The problem lies in the linear regression, which assumes that the first data is at X=0, but in reality it is at X=1.
For this reason, the offset, called overhead in this algorithm, needs to be corrected by one slope unit.

I have made the corrections in the Github projects, but those who use the algorithm must also fix their code.

Biterider

#### HSE

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##### Re: Code benchmark on Windows
« Reply #5 on: January 20, 2023, 04:18:26 AM »
Hi Biterider!

The problem lies in the linear regression, which assumes that the first data is at X=0, but in reality it is at X=1.

No. You begin with x=0:
Code: [Select]
`    xor rsi, rsi         ···    xor edi, edi        ···    mov ebx, esi`
Just in the slope there is an extra because:
Code: [Select]
`    dec ebx`
HSE
Equations in Assembly: SmplMath

#### Biterider

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##### Re: Code benchmark on Windows
« Reply #6 on: January 20, 2023, 04:37:39 AM »
Hi HSE
No, it is like I said.
The index starts with zero but for the following calculations you have to think of it as X=1.
That is why you have to correct the offset/overhead value, otherwise you will get the offset at X=1 and that is not what you want.
The axis intersection is at X=0.

Biterider

#### HSE

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##### Re: Code benchmark on Windows
« Reply #7 on: January 20, 2023, 05:19:29 AM »
Hi
No..
No...

What I can say? With same code, here begin with x=0  :
Code: [Select]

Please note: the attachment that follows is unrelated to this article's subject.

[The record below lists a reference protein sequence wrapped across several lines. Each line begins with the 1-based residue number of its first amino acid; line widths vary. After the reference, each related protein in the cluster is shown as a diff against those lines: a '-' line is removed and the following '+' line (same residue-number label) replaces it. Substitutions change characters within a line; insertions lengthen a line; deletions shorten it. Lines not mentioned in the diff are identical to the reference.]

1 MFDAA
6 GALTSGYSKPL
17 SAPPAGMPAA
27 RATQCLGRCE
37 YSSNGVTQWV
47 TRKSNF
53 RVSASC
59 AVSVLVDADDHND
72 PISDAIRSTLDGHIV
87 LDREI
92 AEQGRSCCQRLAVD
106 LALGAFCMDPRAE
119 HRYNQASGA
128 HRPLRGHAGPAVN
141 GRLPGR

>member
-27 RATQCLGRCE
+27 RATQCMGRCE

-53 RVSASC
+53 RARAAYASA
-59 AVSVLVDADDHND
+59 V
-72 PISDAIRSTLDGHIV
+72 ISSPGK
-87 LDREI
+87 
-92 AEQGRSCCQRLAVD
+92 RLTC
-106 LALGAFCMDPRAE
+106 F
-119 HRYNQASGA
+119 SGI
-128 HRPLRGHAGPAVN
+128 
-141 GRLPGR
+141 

`SIZE_OF_STAT  equ 2BOUND_OF_LOOP equ 3`
Code: [Select]
`ebx = 0 [BenchmarkWin.asm, 127]ebx = 0 [BenchmarkWin.asm, 127]ebx = 1 [BenchmarkWin.asm, 127]    testing opcodes [BenchmarkWin.asm, 130]ebx = 1 [BenchmarkWin.asm, 127]    testing opcodes [BenchmarkWin.asm, 130]ebx = 2 [BenchmarkWin.asm, 127]    testing opcodes [BenchmarkWin.asm, 130]    testing opcodes [BenchmarkWin.asm, 130]ebx = 2 [BenchmarkWin.asm, 127]    testing opcodes [BenchmarkWin.asm, 130]    testing opcodes [BenchmarkWin.asm, 130]`
Equations in Assembly: SmplMath

#### Biterider

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##### Re: Code benchmark on Windows
« Reply #8 on: January 20, 2023, 05:31:02 AM »
Hi HSE
Sorry, I think I was wrong.
The first iteration does not execute the test code and as such, it is evaluated at X=0.
I'll have to roll back the code.

Biterider

#### HSE

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##### Re: Code benchmark on Windows
« Reply #9 on: January 20, 2023, 05:56:46 AM »

Equations in Assembly: SmplMath